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Prevent SQL Injection with a dynamic SQL statement

Posted on 2009-03-31
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Last Modified: 2012-05-06
OK, I know and understand how to prevent SQL injection with prepared statements:

http://www.owasp.org/index.php/Preventing_SQL_Injection_in_Java

But... I have a web page that has text boxes that are dynamically built.  Then a SQL statement is built off those text boxes that are created.  So not knowing how many boxes are created how can I handle the prepared statements inside a while loop?  Any good ideas or example would be fan-friggin-tastic.  Thanks.
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Question by:jackjeckyl
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11 Comments
 
LVL 17

Expert Comment

by:Thomas4019
ID: 24034016
in java or JSP code you could remove all single quotes from the string with String.replaceAll("'","");
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Accepted Solution

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Venabili earned 200 total points
ID: 24037872
>>how can I handle the prepared statements inside a while loop?
In the string of the query, just add a ? at the place of the value and then add the real value in a Vector/Array of some type. After this during the preparation, just set the values from the array to its places. Below is a very simple code (just to ilustrate what I mean - you may want to keep also the types of the values for example)

Thomas4019, the single quotes are the least of your problems when you allow text to be sent down directly to the DB. :)
String query = "something";
List list = new ArrayList();
PreparedStatement ps;
while (haveMoreBoxes){
    String value = getBoxValue();
    query += " and somecolumn=?";
    list.add(value);
}
ps = con.prepareStatement(query);
for(int i=0; i<list.size(); i++) {
    ps.setString(i+1, list.get(i));
}

Open in new window

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LVL 27

Expert Comment

by:mrcoffee365
ID: 24037980
There are legitimate strings with single quotes in them, as anyone with a name database (O'Brian) can tell you.  So don't remove single quotes, escape them with a second single quote.

You construct a preparedstatement the same way that you would construct a normal query string.  Sun gives an example of how to add the values to a prepared statement in a loop:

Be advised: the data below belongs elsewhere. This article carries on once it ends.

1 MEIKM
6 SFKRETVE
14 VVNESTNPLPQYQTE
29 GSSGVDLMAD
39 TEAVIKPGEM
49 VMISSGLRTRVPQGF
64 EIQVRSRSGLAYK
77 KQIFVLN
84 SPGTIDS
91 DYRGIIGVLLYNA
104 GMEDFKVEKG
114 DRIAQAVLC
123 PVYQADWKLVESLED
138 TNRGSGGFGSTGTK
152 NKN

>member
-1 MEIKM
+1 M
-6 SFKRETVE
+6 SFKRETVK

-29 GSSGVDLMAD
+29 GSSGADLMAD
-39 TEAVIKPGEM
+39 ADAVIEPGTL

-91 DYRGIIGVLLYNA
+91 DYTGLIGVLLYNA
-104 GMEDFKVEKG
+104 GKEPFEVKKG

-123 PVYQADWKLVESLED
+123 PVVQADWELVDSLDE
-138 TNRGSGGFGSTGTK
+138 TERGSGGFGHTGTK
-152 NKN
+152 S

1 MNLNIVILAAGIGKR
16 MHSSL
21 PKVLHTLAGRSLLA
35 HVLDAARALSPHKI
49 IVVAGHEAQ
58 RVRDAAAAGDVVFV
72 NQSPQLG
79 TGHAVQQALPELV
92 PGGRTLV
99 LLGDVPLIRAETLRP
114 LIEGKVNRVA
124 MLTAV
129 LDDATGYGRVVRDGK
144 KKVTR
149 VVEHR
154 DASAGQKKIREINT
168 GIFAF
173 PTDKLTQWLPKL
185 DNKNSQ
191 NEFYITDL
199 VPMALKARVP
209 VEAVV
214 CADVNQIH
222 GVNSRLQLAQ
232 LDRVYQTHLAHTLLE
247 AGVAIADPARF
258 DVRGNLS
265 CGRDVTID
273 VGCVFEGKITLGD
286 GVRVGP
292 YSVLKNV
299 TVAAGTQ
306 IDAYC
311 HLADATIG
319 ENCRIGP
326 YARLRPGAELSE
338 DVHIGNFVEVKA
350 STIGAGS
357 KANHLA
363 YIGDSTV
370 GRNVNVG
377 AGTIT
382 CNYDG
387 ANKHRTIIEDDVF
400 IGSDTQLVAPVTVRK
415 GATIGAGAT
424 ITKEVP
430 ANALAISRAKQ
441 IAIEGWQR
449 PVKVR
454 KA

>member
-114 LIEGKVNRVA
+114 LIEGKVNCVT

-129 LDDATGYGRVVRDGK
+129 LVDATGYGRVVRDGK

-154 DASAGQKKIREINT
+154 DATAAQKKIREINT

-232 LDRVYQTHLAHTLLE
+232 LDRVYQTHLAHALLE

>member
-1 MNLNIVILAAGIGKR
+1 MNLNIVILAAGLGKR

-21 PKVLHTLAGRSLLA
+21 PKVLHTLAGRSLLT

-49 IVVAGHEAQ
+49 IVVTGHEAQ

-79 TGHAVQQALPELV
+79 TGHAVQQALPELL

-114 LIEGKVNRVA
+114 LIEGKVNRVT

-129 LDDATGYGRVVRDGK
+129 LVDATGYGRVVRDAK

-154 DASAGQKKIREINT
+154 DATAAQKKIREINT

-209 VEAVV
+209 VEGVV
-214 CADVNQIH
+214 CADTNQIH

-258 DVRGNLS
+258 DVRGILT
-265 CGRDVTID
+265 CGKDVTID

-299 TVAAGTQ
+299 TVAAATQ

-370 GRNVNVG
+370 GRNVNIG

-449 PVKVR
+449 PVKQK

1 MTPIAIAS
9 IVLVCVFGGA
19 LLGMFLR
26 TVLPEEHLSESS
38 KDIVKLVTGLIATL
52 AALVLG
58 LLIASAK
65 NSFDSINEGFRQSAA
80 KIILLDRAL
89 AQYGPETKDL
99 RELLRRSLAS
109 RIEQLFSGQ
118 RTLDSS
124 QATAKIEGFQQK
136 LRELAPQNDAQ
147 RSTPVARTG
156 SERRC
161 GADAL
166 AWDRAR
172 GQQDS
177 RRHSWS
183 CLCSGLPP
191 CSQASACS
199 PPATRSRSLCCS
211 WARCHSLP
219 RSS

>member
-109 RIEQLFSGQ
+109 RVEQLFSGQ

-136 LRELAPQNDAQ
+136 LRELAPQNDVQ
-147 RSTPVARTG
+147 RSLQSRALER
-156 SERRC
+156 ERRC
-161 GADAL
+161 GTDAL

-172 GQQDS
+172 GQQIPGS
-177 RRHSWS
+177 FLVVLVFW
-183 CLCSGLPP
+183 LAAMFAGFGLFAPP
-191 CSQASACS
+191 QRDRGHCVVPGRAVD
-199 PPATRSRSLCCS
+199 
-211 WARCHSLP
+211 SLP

http://java.sun.com/docs/books/tutorial/jdbc/basics/prepared.html

But your problem is that you need to create the PreparedStatement in a loop as well.  I'm not sure you'll get much performance improvement from that, but it does help prevent sql injection.

If you are figuring out the text boxes in a while loop, then you'll have to do it twice with steps something like these:
1. loop to get the additions to the string that will be your query
2. call con.prepareStatement with the constructed string from step 1
3. loop to add the values to the preparedstatement
4. call ps.executeUpdate() to execute the preparedstatement
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LVL 27

Expert Comment

by:mrcoffee365
ID: 24037990
Sorry - Venabili, you got in with a good code example while I was still playing around with my answer.
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LVL 20

Expert Comment

by:Venabili
ID: 24038001
Happens in such questions :) Besides your explanation is a good one.
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Author Comment

by:jackjeckyl
ID: 24038679
I'll give Venabili's suggestion a stab and let you guys know.  Thanks.
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Expert Comment

by:-epoch-
ID: 24039266
Venabil -

your solution is a good one and im sure one can expand on that example alot more, the problem comes in with complex flow control. as in a filter with 10-100 complex attributes. one can still use the example given but you will have to duplicate the logic used to build up the string in the first place.

do you have an answer regarding that?
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Expert Comment

by:Venabili
ID: 24039344
just change it to fit.
The one above is very easy one - just ilustrating the idea. It is rarely  that easy :)
Basically you need a logic to build the query - regardless if you are going to use Prepared steatement or not.
Just instead of adding the real values to the string (escaping them and so on), add a ? and then add the real value in the array. If the condition does not have a value (like some date to be before now()), you do not add a ? so you do not add a parameter in the array either. Keep a second array with the types if there is anything besides Strings and that's it (and in this case you need to check this value and invoke the correct method accordingly). At the end just go through the array and set the values . In this way the position in the array will always correspond to the one in the logic - no need to repeat something :)

You do not have duplication - you just build it a bit differently.

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Expert Comment

by:-epoch-
ID: 24039375
ahhhhh, sorry for that one I posted a bit quick before actually understanding the logic you are using.. I understand completely now

Thanks :-)
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LVL 20

Expert Comment

by:Venabili
ID: 24039418
It's ok :) The example was built around what the Asker said his scenario is -- in the easiest possible, almost not-real code way. mrcoffee365 explained the same thing as I did  - we just posted the same idea at the same time. And short of some variations, this is the only way to build such a thing :)
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Author Closing Comment

by:jackjeckyl
ID: 31565079
Thanks for your help, worked great.
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